The advent of the Internet and instantaneous communication technology has “revolutionized” antisemitism in a fashion that would have been unimaginable in the past, making antisemitic views, theories, and ideas more easily consumed and widely distributed than ever before. Moreover, there exists today an international alliance of antisemitism in which the domestic and foreign policies of various states – predominantly in the Middle East – openly espouse violent hostility towards Israel in particular, and Jews in general.

 

Surprisingly, the statistics bear out the fact that even in countries that contain few Jews, the population often holds antisemitic views to an alarming extent. More frighteningly, statistical data demonstrates that antisemitism is a growing – not diminishing – phenomenon in most places in the world.
 

Goldhagen supported his arguments by citing disturbing statistics, such as the fact that some 200 million Europeans hold antisemitic views in the classical sense, including the canard that Jews murdered Jesus, Jews hold “too much power in business” (implying nefarious motives to Jews in positions of influence), that Jews care only about themselves, and so on. While many today blame Israel for the rise in global antisemitic sentiment, Goldhagen argues that there is little evidence to suggest a causal relationship, as most of the views held by people around the world tend to relate to “classical” forms of antisemitism which have nothing to do with Israel and predate its establishment by centuries.
 

Jews are the only group alive today who are targeted by political, cultural, and religious leaders for extermination. Jewish institutions across the world, especially in Europe, are fortified, and Jews lack the self-confidence in these communities to publicly identify and mobilize as Jews, for fear of retaliation. Dr. Goldhagen also addressed the exceptional conditions that exist in the United States and Canada (with some differences between the two countries), and warned that this not be allowed to blind us to the global reality surrounding us.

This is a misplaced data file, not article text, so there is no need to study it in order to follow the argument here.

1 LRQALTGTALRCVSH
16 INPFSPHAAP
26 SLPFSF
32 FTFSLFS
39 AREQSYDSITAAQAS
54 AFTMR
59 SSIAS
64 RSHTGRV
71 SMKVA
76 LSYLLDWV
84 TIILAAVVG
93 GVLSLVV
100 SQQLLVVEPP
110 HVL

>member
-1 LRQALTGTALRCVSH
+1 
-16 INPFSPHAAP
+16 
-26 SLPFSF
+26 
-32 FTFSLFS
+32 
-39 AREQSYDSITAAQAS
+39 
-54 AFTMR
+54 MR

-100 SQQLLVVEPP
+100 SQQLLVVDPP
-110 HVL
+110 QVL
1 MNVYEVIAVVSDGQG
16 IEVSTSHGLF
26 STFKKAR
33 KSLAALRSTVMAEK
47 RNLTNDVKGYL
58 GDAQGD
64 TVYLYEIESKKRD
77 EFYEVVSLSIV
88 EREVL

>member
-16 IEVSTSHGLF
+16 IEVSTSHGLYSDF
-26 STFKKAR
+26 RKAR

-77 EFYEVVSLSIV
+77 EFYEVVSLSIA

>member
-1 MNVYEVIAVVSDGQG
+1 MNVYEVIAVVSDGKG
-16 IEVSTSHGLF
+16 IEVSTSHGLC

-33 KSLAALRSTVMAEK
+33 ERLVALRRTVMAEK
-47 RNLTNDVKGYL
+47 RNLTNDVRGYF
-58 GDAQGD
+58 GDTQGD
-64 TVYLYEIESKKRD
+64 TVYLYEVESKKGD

While the findings in his analysis are bleak, Goldhagen ultimately beseeched the audience to not passively deny, dismiss, or ignore the growing phenomenon of global antisemitism, but to tenaciously tackle the issue by educating Jews and non-Jews alike as to the dangers of such rampant and obdurate prejudices for the common benefit of all mankind.
 

While recognizing that antisemitism is unlikely to disappear anytime soon, one must take action now – in concert with others – to stem the tide of a disturbing and growing trend that is relentless and acutely afflicting the world today. Education is one of the most important ways to begin to address this complex problem.

 

Ran Ukashi is a PhD Candidate in the Peace and Conflict Studies Program at the Arthur V. Mauro Centre for Peace and Justice, St. Paul's College at the University of Manitoba. Ran's research interests are Middle East Politics, the Arab-Israeli Conflict, Jewish Identity Politics, and the Politics of Antisemitism.

For photos of the event and to watch the lecture online, please visit: canisa.org